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How does information from low and high spatial frequencies interact during scene categorization?

Abstract : Current models of visual perception suggest that during scene categorization, low spatial frequencies (LSF) are rapidly processed and activate plausible interpretations of visual input. This coarse analysis would be used to guide subsequent processing of high spatial frequencies (HSF). The present study aimed to further examine how information from LSF and HSF interact during scene categorization. We used hybrid scenes as stimuli by combining LSF and HSF from two different scenes which were semantically similar or dissimilar. Hybrids were presented 100 or 1000 ms and participants had to attend and categorize either the LSF or HSF scene. Results showed impaired categorization when the two scenes were semantically dissimilar, indicating that the semantic content of the unattended scene interfered with the categorization of the attended one. At short exposure duration (100 ms), this semantic interference effect was greater when participants attended HSF than LSF scenes, suggesting that information from LSF interfered more with HSF categorization than HSF did with LSF categorization. This reversed at longer exposure duration (1000 ms) where HSF interfered more with LSF categorization. These results suggest that the relative weight of LSF and HSF content varies over time during scene categorization, in accordance with a coarse-to-fine processing sequence.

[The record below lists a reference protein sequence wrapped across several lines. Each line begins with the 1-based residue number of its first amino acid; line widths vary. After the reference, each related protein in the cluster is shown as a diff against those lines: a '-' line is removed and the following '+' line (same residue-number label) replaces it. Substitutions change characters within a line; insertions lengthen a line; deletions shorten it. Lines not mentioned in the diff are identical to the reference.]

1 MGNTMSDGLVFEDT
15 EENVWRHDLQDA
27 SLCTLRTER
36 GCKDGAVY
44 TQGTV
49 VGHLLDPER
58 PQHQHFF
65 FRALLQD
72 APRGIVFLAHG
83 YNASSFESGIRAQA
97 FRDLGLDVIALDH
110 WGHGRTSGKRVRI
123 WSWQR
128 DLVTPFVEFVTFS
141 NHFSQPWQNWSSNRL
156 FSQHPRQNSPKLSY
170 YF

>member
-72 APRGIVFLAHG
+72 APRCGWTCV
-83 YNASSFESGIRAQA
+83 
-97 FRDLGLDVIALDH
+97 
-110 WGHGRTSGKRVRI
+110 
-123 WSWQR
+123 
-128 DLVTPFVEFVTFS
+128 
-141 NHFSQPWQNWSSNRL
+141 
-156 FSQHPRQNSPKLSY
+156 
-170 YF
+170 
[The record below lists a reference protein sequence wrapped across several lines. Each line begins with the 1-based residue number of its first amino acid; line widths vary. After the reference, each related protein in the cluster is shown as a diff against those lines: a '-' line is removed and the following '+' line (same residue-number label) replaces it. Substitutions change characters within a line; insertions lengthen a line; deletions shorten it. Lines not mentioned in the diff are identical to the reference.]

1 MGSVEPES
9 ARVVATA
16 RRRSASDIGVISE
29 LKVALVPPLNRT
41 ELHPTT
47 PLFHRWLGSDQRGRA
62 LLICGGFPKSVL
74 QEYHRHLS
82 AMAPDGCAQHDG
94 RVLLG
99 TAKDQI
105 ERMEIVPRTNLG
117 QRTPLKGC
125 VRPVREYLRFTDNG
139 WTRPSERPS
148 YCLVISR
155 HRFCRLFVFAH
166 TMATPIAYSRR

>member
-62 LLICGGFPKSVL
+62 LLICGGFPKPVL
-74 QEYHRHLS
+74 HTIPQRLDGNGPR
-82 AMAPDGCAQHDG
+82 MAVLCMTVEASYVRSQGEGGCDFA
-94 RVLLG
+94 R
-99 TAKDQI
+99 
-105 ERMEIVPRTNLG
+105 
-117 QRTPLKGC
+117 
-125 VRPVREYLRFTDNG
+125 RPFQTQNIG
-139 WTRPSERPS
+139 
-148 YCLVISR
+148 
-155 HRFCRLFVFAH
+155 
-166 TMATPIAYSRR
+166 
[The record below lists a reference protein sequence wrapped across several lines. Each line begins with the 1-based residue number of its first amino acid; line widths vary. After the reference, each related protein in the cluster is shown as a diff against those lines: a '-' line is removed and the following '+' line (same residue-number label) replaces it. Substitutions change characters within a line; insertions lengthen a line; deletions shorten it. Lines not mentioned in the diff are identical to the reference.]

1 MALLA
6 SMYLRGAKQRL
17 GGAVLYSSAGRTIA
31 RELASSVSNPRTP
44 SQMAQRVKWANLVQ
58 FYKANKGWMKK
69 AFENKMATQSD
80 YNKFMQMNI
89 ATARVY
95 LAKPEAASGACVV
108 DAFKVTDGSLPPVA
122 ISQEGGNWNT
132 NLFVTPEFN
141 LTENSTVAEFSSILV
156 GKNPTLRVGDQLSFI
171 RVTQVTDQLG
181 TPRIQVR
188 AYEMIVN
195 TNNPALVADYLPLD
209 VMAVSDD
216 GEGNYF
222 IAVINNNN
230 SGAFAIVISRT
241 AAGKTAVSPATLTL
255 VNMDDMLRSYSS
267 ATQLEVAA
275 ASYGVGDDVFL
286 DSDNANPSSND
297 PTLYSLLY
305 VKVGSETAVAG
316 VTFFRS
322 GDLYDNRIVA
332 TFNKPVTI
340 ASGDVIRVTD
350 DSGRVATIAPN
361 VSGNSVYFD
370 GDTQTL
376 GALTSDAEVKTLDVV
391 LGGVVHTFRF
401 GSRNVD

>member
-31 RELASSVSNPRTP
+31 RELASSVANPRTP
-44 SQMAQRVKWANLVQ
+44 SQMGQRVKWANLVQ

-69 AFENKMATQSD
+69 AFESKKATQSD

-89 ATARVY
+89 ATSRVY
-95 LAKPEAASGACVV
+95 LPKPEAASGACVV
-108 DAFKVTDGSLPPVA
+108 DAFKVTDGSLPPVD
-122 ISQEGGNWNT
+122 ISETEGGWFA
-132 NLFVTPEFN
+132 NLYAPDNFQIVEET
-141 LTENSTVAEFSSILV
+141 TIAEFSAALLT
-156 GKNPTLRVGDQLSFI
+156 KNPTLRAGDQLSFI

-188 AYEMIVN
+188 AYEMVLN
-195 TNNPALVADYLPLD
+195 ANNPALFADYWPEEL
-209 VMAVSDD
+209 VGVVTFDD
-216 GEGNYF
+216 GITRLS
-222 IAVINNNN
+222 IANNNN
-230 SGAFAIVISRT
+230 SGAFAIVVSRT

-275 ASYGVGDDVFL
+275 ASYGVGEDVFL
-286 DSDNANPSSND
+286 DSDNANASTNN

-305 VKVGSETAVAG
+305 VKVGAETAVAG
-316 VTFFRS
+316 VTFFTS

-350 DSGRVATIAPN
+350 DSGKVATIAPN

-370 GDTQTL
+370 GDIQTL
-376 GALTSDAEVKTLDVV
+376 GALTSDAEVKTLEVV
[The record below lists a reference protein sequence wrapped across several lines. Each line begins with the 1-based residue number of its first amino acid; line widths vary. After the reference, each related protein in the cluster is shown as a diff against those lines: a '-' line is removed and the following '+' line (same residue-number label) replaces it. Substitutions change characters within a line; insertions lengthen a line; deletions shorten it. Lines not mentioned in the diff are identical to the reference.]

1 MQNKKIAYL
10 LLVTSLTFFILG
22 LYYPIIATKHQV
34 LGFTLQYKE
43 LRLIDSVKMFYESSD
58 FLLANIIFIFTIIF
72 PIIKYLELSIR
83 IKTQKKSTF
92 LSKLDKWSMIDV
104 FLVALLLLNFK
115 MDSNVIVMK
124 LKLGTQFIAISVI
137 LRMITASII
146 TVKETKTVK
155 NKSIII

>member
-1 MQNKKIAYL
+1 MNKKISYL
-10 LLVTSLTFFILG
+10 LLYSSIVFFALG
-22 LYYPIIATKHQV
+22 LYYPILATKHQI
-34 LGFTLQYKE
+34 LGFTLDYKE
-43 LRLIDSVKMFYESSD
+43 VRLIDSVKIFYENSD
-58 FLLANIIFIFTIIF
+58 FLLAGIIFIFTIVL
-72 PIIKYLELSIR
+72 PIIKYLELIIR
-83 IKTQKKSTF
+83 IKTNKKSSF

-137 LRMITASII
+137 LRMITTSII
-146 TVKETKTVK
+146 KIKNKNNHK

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Contributeur : Carole Peyrin <>
Soumis le : mardi 15 janvier 2019 - 15:43:05
Dernière modification le : mercredi 14 octobre 2020 - 04:17:42


  • HAL Id : hal-01982328, version 1



Louise Kauffmann, Alexia Roux-Sibilon, Dorante Miller, Brice Beffara, Martial Mermillod, et al.. How does information from low and high spatial frequencies interact during scene categorization?. European Conference on Visual Perception, Aug 2016, Barcelona, Spain. ⟨hal-01982328⟩



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